Ravensworth Nebbiolo 2013 $32
Grove Estate vineyard, Hilltops, NSW
Piedmont’s nebbiolo grape teases with a promise, seldom realised, of sublime, elegant reds, supposedly smelling of tar and roses and offering intense flavours coupled with the mighty tannic grip of a blacksmith’s handshake. On the point of despair some 20 years ago, we finally saw the light at posh Asti restaurant, Gener Nev. There we explored mature (and sublime) Barolos from famed producer Angelo Gaja. They remain our benchmark for a style that too often starts with tar and roses before descending into Mike Tyson tannins. The appealing aromatics of Ravensworth nebbiolo – winemaker Bryan Martin’s first – encouraged a wary sip. The bright fruit promised by the aroma flowed through on the medium bodied palate. The tannins arrived quickly enough. They were firm but velvety and contributed a savoury note as well as nebbiolo’s unique grip.
Fox Gordon The Sicilian Nero d’Avola 2012 $24.95
Adelaide Hills, South Australi
Several Australian producers now cultivate nero d’Avola, Sicily’s most widely planted red grape variety. It produces deeply coloured reds, a characteristic that saw it widely used in the past to add colour to paler wines. However, it’s now commonly used in its own right and in Australia offers an interesting change from our usual red menu. Fox Gordon 2012 delivers the deep colour of the variety, ripe, vibrant, jube-like fruit flavours and rustic, savoury tannins.
Saltram Pepperjack Cabernet Sauvignon 2012 $21.85–$25
Barossa Valley, South Australia
Saltram Pepperjack brand is part of Treasury Wine Estates, the now separately listed former wine arm of Fosters. For reasons unknown, you can enjoy the fabulous Pepperjack Barossa Shiraz 2012 for as little as $15.90 (reviewed in my Sunday 30 March column) while paying far more for the also impressive cabernet. The excellent 2012 vintage looks like one of those once or twice a decade seasons where Barossa cabernet matches it with the local specialty, shiraz. The wine offer rich, ripe cassis-like varietal flavours, with a leafy edge, on a plush, juicy palate cut with soft cabernet tannins.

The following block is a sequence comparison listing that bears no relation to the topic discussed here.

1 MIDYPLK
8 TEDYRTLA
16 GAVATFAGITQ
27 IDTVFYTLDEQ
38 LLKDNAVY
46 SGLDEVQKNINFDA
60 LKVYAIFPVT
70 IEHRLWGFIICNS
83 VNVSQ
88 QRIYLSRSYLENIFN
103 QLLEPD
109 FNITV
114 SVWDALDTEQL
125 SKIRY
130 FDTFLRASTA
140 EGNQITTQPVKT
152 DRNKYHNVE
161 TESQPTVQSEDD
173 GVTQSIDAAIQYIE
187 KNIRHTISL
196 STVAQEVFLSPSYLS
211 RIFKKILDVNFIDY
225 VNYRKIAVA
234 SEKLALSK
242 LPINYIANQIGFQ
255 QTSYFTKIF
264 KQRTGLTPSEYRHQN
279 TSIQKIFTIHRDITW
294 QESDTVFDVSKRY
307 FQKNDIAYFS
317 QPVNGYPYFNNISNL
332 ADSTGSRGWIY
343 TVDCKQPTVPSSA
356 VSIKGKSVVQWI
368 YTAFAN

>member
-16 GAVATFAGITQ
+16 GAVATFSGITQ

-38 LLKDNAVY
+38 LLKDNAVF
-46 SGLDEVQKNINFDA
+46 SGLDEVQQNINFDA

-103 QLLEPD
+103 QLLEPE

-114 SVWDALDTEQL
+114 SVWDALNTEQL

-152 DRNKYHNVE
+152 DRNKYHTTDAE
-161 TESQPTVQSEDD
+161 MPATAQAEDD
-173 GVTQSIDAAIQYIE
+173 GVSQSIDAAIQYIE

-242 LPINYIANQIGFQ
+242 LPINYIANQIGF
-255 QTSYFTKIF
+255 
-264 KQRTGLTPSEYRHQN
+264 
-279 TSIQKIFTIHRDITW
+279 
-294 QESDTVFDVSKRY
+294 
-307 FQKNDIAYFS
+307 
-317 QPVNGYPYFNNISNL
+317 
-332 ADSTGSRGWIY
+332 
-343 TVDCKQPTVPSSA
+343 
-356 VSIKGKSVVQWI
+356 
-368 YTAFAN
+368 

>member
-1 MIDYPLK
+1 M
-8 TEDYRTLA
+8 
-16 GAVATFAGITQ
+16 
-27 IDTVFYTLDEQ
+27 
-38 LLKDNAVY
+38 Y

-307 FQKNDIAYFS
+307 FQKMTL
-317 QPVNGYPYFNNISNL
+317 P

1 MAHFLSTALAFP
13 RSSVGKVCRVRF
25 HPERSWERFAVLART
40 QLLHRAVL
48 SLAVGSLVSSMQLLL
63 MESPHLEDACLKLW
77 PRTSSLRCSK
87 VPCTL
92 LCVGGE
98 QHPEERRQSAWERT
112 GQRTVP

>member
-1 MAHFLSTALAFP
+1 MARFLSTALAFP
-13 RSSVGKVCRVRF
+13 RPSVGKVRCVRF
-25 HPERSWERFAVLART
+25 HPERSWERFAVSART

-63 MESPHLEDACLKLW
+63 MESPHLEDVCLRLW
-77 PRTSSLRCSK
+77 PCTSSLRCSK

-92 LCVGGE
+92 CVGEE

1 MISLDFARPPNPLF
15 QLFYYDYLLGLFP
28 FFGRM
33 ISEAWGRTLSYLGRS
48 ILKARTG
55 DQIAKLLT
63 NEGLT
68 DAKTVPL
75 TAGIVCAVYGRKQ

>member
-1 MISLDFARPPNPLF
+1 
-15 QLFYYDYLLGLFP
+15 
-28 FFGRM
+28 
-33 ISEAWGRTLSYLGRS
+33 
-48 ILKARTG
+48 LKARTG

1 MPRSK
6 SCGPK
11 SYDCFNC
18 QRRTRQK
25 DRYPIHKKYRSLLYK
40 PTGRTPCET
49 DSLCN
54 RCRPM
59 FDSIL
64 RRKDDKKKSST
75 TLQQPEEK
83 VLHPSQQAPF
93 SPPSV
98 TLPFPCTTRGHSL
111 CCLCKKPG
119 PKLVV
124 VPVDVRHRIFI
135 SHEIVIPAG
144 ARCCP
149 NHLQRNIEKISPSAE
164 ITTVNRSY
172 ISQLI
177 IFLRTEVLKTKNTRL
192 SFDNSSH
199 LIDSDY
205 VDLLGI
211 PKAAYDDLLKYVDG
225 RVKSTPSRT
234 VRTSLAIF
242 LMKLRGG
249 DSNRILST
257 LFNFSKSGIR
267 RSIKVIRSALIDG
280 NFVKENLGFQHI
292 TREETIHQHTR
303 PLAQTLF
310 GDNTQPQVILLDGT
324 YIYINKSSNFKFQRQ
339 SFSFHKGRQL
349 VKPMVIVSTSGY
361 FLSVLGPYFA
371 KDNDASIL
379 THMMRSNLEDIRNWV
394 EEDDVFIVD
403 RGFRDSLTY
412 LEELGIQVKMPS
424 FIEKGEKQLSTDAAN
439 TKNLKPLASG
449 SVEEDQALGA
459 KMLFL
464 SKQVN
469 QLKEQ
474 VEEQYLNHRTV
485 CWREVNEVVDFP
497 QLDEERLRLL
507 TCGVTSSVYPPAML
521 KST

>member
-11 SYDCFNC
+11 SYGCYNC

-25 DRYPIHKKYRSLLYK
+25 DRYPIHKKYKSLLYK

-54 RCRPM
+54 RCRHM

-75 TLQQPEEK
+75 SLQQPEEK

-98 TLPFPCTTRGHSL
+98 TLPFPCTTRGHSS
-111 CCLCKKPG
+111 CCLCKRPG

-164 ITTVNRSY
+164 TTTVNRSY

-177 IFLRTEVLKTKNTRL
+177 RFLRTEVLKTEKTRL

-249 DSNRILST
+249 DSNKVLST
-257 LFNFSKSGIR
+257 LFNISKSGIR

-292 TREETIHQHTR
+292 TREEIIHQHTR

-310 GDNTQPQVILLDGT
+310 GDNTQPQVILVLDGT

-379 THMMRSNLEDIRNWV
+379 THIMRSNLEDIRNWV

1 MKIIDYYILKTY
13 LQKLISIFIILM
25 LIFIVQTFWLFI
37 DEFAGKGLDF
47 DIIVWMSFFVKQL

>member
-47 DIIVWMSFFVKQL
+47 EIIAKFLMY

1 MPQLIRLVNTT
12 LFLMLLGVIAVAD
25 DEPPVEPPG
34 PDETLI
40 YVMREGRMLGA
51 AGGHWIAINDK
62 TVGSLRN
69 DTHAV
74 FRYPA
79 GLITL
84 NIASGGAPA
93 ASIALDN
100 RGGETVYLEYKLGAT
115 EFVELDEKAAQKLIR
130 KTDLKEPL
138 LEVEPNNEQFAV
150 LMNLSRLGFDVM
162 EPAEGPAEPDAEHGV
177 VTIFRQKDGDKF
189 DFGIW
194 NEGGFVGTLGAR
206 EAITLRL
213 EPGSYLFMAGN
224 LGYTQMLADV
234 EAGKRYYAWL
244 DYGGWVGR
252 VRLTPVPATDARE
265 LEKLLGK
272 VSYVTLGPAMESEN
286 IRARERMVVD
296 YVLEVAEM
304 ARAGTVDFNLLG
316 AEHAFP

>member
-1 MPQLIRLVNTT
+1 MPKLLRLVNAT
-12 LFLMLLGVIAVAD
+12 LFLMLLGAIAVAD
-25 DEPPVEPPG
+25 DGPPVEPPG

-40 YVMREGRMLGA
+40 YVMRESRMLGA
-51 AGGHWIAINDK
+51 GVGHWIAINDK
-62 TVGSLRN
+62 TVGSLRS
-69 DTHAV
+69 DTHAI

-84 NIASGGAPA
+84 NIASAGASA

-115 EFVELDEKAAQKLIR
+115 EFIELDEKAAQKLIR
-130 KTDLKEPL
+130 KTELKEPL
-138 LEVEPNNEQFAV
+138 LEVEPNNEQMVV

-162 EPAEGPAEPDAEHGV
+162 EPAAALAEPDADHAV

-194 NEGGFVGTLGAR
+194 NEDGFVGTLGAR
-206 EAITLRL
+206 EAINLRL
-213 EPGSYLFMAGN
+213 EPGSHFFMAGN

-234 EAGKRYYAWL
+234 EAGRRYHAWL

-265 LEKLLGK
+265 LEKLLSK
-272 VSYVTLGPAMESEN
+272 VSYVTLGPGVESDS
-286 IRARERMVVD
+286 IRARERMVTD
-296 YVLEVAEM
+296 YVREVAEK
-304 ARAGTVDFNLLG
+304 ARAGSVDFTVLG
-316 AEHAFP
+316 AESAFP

Scarborough Shiraz 2011 $27
Lower Hunter Valley, NSW
At Canberra’s recent Winewise Championship, judge James Halliday commented on the high quality of Hunter shiraz from 2011 – a cold, wet vintage in most of eastern Australia and associated with lacklustre, skinny wines. Scarborough 2011 doesn’t sit with the finest from the Hunter 2011 vintage. But it appeals for its medium body, modest alcohol content (13 per cent) and its rustic, savoury tannin and pleasantly tart finish.
Wolf Blass Yellow Label Chardonnay 2013 $12.35–$15
Padthaway, McLaren Vale, Coonawarra and Adelaide Hills, South Australia
Wolf Blass Yellow Label range occupies the middle turf of the brand’s three colour coded segments – red label for generic blends, yellow label for varietals (chardonnay in this instance) and gold label for regional-varietal matches (for example, Barossa shiraz, Adelaide Hills chardonnay). For these big blends, the company draws fruit widely to achieve an acceptable quality to price ratio. Yellow Label chardonnay sits in the high bronze to silver medal standard as it presents pure melon and peach varietal flavour of great freshness, with a smooth texture and dry, clean finish.
Main Ridge Chardonnay 2012 $50–$55
Main Ridge vineyard, Mornington Peninsula, Victori
What a contrast there is between the Wolf Blass and Main Ridge chardonnays reviewed today. The former provides good varietal flavours, produced to the best standard possible at a set production cost. The latter, on the other hand, presents the best possible product Nat and Rosie White can coax from their vines, then polish in their winery. The exceptional vintage produced a wine of amazingly powerful flavours and luxurious texture – but in the very, fine, delicate Main Ridge style. This is a great Australian chardonnay.
Copyright © Chris Shanahan 2014
First published 2 April 2014 in the Canberra Times